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Thread: Could you include a SNR column in Chanalyzer Pro?

  1. #1

    Smile Could you include a SNR column in Chanalyzer Pro?

    The following cell edge measurements are taken during the site survey: Received signal strength (dBm), also known as received signal level (RSL) Noise level (dBm) Signal-to-noise ratio, or SNR (dB)

    Coleman, David D.; Westcott, David A. (2012-04-18). CWNA: Certified Wireless Network Administrator Official Study Guide: Exam PW0-105 (Kindle Locations 14388-14390). John Wiley and Sons. Kindle Edition.

    Since these are the three most important measurements when placing or evaluating APs, it would be nice and very useful to have them all in one place. I looked all through my tools and utilities and the only one I found that had a column for SNR was Network stumbler which has a lot of problems working correctly with network cards. Since Chanalyzer uses both spectrum info and wireless card info it would be a great tool to have an autocalculated SNR column (since most wireless cards can't really accurately see noise floor). And this would save the trouble of manually calculating SNR, and it could be put into a report real easily if it was one of the columns.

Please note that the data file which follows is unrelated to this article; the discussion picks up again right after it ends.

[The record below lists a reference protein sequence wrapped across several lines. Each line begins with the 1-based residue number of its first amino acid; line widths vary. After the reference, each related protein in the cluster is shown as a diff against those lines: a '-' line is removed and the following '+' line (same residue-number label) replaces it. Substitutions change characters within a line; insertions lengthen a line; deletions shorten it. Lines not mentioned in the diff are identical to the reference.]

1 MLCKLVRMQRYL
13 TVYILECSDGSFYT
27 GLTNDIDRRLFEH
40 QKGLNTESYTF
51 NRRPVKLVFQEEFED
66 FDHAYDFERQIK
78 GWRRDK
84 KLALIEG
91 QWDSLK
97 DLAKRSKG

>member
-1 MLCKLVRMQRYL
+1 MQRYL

Further quoting from the book:
    The SNR is simply the difference in decibels between the received signal and the background noise. Many vendors recommend a minimum SNR of 18dB for data networks and a minimum of 25dB for voice networks. I know this is simple to calculate manually, but it would be very convienient to have it automatically shown (& it would be another place to notice interference).

    And finally,
    SNR Measuring Requirements Keep in mind that measuring the SNR requires a device that can measure the raw ambient RF energy of the noise floor. It should be understood that an 802.11 wireless network interface card (NIC) is not a spectrum analyzer, and though it can transmit and receive data at a prodigious rate, it cannot see raw ambient RF signals. Wi-Fi radio can decode the modulated data bits sent from another Wi-Fi radio but cannot truthfully measure the noise floor. A Wi-Fi NIC can be used to measure the received signal; however, the best device that can truly measure non-encoded RF energy is a spectrum analyzer and therefore is your best tool to measure SNR.

    Thanks much

    Robin Hood,

    P.s. thanks for your reply to my T1 question under general discussion.
    Last edited by RobinHood; 09-30-2012 at 02:24 AM.

  2. #2


    Yes I would also love having SNR values even if they are estimates...

    Could you include that in the next release ?


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